The Middle East carriers experienced the strongest traffic growth, with demand up 13.3 per cent in September on year-on-year basis. This was down compared to the 17 per cent growth recorded in August but the growth comparison for August was inflated by seasonal impacts, with Ramadan dampening traffic growth in August 2011, said International Air Transport Association (IATA) report on global traffic for September.
Similarly, for air cargo, the report pointed out that the Middle Eastern carriers had a 16.3 per cent rise on a 6.9 per cent rise in capacity, pushing up the load factor 3.8 per cent points to 46.1 per cent. Globally, results for September showed a continued slowdown in the rate of traffic growth. Demand for passenger traffic was 4.1 per cent above the level of September 2011. For air cargo, demand growth was even weaker at 0.6 per cent."A 'two-speed' recovery is emerging into a 'multi-speed' reality.
Carriers in China, Latin America and the Middle East are growing strongly. Europe's airlines are experiencing profitless growth in a strategy to manage high fixed costs and taxes. In Africa, the challenge is to turn growth opportunities into profits. "But for North American airlines the focus is on tightly managing capacity in order to optimise profits in a slow to no-growth environment. Asia-Pacific carriers outside of China are a mixed bag. Robust growth in China is being tempered by faltering markets in Japan and India,- said Tony Tyler, IATA director-general and chief exeucitve.
Hussein Dabbas, regional vice-president for the Middle East and North Africa, said: "Middle Eastern carriers continue to outperform the wider market, with growth expanding 1 per cent between August and September. And freight also had a positive month, one of only two global regions to show any month-on-month growth. Although profits will be lower this year compared to 2011, these trends look good for stronger profitability in 2013.-
September international passenger demand rose 4.9 per cent compared to the year-ago period, with all regions reporting traffic growth. Only Asia-Pacific carriers experienced a decline compared to August.
Capacity rose 3.1 per cent for the month, pushing the load factor up 1.3 per cent points to 80.9 per cent compared to a year ago.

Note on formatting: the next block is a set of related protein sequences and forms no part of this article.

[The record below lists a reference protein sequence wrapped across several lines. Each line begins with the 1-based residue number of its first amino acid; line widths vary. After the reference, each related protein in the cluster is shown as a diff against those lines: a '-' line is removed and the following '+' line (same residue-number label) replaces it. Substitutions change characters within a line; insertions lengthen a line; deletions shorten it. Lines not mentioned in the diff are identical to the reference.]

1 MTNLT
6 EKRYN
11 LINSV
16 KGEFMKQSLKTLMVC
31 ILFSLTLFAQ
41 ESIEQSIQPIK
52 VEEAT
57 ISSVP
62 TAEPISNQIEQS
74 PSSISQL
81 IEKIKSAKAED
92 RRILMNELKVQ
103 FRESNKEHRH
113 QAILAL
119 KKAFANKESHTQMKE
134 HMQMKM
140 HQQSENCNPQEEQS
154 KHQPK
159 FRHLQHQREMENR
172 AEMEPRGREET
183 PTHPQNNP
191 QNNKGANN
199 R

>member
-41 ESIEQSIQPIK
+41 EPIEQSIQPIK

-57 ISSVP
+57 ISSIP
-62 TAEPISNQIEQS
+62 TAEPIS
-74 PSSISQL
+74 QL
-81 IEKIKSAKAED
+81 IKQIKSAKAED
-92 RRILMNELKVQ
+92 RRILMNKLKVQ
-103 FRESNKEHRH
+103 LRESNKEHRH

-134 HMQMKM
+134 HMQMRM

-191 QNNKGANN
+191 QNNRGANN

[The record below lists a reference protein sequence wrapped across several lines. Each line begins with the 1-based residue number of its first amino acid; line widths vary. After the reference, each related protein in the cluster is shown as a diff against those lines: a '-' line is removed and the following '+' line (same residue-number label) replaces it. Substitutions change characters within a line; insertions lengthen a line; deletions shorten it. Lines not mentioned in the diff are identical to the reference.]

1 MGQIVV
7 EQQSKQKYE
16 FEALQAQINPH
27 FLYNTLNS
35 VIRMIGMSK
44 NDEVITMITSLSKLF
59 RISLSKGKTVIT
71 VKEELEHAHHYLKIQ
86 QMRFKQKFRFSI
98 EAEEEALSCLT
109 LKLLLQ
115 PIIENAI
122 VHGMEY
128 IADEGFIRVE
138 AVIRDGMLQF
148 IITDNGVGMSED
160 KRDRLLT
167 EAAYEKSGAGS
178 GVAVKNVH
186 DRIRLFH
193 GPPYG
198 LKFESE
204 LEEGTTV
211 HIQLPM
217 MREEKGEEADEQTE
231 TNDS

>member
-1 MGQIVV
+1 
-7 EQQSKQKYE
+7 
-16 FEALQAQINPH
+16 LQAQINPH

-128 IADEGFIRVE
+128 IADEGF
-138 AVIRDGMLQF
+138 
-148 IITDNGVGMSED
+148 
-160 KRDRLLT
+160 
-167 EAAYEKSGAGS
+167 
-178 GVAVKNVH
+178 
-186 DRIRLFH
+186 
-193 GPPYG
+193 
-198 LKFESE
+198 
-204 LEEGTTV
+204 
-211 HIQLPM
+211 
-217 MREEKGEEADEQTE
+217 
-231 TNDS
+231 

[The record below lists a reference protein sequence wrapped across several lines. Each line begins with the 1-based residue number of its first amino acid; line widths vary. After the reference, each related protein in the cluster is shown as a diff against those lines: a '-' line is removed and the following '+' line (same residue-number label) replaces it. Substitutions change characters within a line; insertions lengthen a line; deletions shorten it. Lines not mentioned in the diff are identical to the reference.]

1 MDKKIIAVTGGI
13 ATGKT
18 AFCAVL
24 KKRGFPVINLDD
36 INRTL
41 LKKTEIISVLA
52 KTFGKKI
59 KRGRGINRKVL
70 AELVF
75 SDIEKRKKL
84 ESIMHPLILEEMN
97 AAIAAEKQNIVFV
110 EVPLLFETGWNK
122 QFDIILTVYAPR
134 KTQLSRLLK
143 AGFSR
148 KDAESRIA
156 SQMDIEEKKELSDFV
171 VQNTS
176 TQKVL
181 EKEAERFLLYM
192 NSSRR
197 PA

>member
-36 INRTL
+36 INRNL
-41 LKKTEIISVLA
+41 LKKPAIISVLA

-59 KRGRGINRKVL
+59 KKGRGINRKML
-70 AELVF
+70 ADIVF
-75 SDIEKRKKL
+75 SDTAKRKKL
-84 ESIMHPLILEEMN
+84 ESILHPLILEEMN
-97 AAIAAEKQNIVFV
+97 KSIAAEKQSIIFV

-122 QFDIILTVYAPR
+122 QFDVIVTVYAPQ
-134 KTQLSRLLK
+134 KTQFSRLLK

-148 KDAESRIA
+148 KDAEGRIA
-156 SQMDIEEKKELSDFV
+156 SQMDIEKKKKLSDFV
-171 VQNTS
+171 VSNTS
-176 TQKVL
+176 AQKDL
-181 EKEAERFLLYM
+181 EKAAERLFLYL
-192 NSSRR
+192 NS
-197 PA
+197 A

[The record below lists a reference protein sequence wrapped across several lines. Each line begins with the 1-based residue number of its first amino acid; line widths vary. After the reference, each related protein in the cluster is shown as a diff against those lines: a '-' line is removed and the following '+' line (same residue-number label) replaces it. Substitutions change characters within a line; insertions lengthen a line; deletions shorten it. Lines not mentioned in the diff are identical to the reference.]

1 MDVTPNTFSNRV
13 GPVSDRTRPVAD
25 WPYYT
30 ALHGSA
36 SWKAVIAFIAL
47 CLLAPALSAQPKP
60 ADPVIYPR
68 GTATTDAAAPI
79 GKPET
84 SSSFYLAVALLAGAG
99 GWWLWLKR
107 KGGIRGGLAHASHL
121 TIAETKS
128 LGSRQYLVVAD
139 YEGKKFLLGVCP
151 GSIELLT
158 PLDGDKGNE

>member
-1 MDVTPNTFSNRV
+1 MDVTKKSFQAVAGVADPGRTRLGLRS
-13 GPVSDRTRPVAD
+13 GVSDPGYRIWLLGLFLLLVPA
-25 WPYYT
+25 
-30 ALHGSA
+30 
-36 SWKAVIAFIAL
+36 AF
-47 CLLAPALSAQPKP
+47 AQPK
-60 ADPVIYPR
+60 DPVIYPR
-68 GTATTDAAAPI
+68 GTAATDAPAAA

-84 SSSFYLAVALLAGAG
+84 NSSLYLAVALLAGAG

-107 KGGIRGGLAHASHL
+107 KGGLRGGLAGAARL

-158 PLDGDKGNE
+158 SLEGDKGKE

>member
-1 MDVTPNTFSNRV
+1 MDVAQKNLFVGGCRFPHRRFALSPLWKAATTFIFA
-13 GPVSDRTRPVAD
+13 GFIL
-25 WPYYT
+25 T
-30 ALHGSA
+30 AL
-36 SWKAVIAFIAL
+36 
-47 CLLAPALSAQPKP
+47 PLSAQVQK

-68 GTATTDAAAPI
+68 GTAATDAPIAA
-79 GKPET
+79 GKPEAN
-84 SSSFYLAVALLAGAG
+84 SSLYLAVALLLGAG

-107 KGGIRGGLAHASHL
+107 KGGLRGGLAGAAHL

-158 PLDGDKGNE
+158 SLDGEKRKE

European airlines experienced 5.4 per cent growth on international services compared to September 2011, the strongest performance among the major regions despite recession conditions in Europe. With capacity up 3.5 per cent, the load factor reached 83.9 per cent, up 1.5 per cent points on September 2011, and the second highest among the regions.
Asia-Pacific was one of the weakest regions, as demand rose just 1.7 per cent year-on-year. Compared to August, the region recorded a 0.3 per cent decline -” the only region to do so. Tight capacity management, however, meant that the load factor rose 1 per cent point versus last year to 77.2 per cent.
African airlines' traffic climbed 4.7 per cent year-on-year, on a 3 per cent rise in capacity. The load factor was 71.6 per cent, the lowest of any region but a 1.2 per cent point rise over last year.
North American airlines' international traffic climbed 2.1 per cent for the month, while capacity declined 0.2 per cent, with the load factor reaching 84.6 per cent, the highest for any region and a 2 per cent point rise over September 2011.
"Putting regional diversity aside, the fact that airlines are making any money at all with weak markets and high fuel prices is a tribute to their strong business performance, as evidenced by maintaining global load factors close to 80% since the start of 2012. Even with that, airlines are expected to eke out a global net profit margin of only 0.6 per cent. It's a tough year,- said Tyler.
From:Times Of Oman